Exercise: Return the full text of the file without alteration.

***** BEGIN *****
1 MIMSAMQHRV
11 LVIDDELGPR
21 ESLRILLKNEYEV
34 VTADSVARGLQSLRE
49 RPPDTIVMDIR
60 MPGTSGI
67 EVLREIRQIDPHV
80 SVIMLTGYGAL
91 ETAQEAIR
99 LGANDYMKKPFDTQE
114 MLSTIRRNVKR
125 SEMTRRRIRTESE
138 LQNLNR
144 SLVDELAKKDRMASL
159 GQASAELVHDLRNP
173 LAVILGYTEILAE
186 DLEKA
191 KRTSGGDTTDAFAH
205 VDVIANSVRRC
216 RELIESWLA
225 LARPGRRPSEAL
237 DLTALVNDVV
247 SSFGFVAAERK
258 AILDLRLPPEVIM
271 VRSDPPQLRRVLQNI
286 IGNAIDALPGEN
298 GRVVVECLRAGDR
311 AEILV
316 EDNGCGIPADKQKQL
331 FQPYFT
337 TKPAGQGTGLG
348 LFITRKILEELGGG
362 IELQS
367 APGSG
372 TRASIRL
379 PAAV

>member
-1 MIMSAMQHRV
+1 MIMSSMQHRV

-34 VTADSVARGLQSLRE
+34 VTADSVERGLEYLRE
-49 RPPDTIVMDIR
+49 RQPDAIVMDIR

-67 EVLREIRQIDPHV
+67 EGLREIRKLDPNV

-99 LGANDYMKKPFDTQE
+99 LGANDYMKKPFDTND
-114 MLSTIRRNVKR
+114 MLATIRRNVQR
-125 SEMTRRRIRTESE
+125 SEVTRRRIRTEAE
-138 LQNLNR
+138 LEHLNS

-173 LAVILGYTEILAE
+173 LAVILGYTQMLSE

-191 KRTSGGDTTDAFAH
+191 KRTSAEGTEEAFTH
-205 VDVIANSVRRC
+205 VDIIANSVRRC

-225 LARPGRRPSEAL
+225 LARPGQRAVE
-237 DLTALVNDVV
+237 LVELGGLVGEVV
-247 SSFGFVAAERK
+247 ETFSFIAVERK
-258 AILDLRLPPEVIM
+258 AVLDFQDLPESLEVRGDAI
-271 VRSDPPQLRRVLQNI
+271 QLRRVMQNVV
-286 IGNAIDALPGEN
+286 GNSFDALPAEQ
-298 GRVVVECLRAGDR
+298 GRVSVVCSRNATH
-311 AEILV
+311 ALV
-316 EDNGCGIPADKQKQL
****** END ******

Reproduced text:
1 MIMSAMQHRV
11 LVIDDELGPR
21 ESLRILLKNEYEV
34 VTADSVARGLQSLRE
49 RPPDTIVMDIR
60 MPGTSGI
67 EVLREIRQIDPHV
80 SVIMLTGYGAL
91 ETAQEAIR
99 LGANDYMKKPFDTQE
114 MLSTIRRNVKR
125 SEMTRRRIRTESE
138 LQNLNR
144 SLVDELAKKDRMASL
159 GQASAELVHDLRNP
173 LAVILGYTEILAE
186 DLEKA
191 KRTSGGDTTDAFAH
205 VDVIANSVRRC
216 RELIESWLA
225 LARPGRRPSEAL
237 DLTALVNDVV
247 SSFGFVAAERK
258 AILDLRLPPEVIM
271 VRSDPPQLRRVLQNI
286 IGNAIDALPGEN
298 GRVVVECLRAGDR
311 AEILV
316 EDNGCGIPADKQKQL
331 FQPYFT
337 TKPAGQGTGLG
348 LFITRKILEELGGG
362 IELQS
367 APGSG
372 TRASIRL
379 PAAV

>member
-1 MIMSAMQHRV
+1 MIMSSMQHRV

-34 VTADSVARGLQSLRE
+34 VTADSVERGLEYLRE
-49 RPPDTIVMDIR
+49 RQPDAIVMDIR

-67 EVLREIRQIDPHV
+67 EGLREIRKLDPNV

-99 LGANDYMKKPFDTQE
+99 LGANDYMKKPFDTND
-114 MLSTIRRNVKR
+114 MLATIRRNVQR
-125 SEMTRRRIRTESE
+125 SEVTRRRIRTEAE
-138 LQNLNR
+138 LEHLNS

-173 LAVILGYTEILAE
+173 LAVILGYTQMLSE

-191 KRTSGGDTTDAFAH
+191 KRTSAEGTEEAFTH
-205 VDVIANSVRRC
+205 VDIIANSVRRC

-225 LARPGRRPSEAL
+225 LARPGQRAVE
-237 DLTALVNDVV
+237 LVELGGLVGEVV
-247 SSFGFVAAERK
+247 ETFSFIAVERK
-258 AILDLRLPPEVIM
+258 AVLDFQDLPESLEVRGDAI
-271 VRSDPPQLRRVLQNI
+271 QLRRVMQNVV
-286 IGNAIDALPGEN
+286 GNSFDALPAEQ
-298 GRVVVECLRAGDR
+298 GRVSVVCSRNATH
-311 AEILV
+311 ALV
-316 EDNGCGIPADKQKQL